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Compare business credit cards with no annual or monthly account fee
A business credit card with no annual fee is likely to appeal to start-up founders. You might not get all those appealing perks, but you'll enjoy greater flexibility and spending power.
If you’ve recently launched a new business and you’re looking for extra finance or a solution to better manage your cash flow, a business credit card could be just the trick.
There are a number of business credit cards with no annual fee attached, which is likely to appeal if you’re trying to avoid any extra business expenses.
Below, we feature some of the most eye-catching business credit card deals currently available with no annual fee. We’ll also list some of the features to look out for, so it’s easy for you to choose the best credit card for your specific needs.
Compare no annual fee business credit cards
How do no annual fee business cards work?
A business credit card works in a similar way to personal credit card, in that you’re given a tailored credit limit and will be charged monthly interest on your balance.
As these cards are designed specifically for work spending, your business credit score will be used to assess eligibility, and your business, not you, will initially be liable for debts incurred.
Provided you clear your balance in full each month, almost all credit cards offer up to 55 or 56 days interest-free each billing cycle. In other words, say you buy some new equipment for your office at the start of the month, then at the end of the month receive your statement and bill, if you pay off the full balance within the timeframe specified on the statement (typically up to 30 days), you’ll have benefitted from almost two months of interest-free credit on that purchase. If you only make the minimum payment, or just pay off part of the balance, then you’ll be charged interest at the card’s standard rate, however.
This flexibility means you can spend money when you need to rather than when that outstanding invoice gets paid. It’s generally cheaper than a business overdraft too.
Business credit cards with no annual fee are typically easier to be approved for. However, they’re also likely to have fewer perks than those that charge a fee.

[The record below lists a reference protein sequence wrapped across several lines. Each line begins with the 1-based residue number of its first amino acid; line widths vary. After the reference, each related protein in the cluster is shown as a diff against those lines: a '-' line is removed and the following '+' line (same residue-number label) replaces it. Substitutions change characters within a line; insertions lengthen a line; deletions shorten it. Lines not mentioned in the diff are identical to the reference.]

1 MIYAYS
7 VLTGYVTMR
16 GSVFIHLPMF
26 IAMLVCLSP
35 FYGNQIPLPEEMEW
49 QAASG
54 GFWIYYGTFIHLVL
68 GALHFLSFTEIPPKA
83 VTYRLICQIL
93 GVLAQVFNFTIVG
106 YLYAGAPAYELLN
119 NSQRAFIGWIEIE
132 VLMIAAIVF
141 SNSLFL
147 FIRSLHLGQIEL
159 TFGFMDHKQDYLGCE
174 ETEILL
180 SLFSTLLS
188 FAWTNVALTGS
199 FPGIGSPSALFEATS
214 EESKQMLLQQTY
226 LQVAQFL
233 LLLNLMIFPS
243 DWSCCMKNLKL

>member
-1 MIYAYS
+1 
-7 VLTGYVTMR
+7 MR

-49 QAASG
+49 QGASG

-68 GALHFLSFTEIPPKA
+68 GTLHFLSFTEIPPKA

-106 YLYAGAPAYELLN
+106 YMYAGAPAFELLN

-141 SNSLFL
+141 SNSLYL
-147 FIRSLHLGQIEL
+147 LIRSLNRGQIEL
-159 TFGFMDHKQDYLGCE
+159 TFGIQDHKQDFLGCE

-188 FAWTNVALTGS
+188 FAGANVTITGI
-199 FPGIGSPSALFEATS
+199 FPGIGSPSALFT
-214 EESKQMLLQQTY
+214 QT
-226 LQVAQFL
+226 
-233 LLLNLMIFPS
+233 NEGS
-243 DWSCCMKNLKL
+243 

What features do I need to consider?
Here are the main features to consider when comparing no-fee business credit cards.
- Interest rate. This determines how much interest you’ll pay each month on outstanding balances. If you’re planning to pay off your balance in full each month, you’ll pay no interest and the card’s interest rate will therefore be less of a concern.
- Eligibility. Each card is likely to come with its own requirements – typically involving years trading, turnover or number of staff.
- Additional cardholders. With most business credit cards, you’ll be able to supply additional cards to employees. Check the terms associated with doing this though. Some card providers will charge a fee for this. Others have useful features, such as the ability to set different credit limits for different cards.
- Other fees. OK, so there’s no account fee, but are there any non-sterling transaction fees or cash advance fees?
- Perks and bonuses. Most credit card bonuses tend to be reserved for cards that charge an annual fee. These bonuses are explained below. If a no-fee card includes perks that you’re likely to make use of, this is a definite advantage.
- Reporting tools. When it comes to tracking your spending, some banks are stuck in the dark ages. Thankfully, others come with better interfaces so you can see where the money’s going.
Is it ever worth paying an annual fee?
Many fee-charging business credit cards allow you to access bonuses which, depending on how extensively you use them, can outweigh the annual fee.
These perks can include the following:
If you’re planning to use your business credit card frequently, it might make sense to pay a fee to access one or more of these perks.
If you’re only planning to use your card for emergencies or when extra credit is required, a no-fee option will almost certainly be more suitable.
Ultimately, you need to calculate whether the value of the rewards on offer will outweigh the cost of the annual fee.
American Express often waives the annual fee in the first year, and you’re not obliged to keep the card for any given length of time. In fact, when you phone up to cancel a card, it’s not unheard of for the issuer to offer to waive the annual fee if it means retaining your custom.
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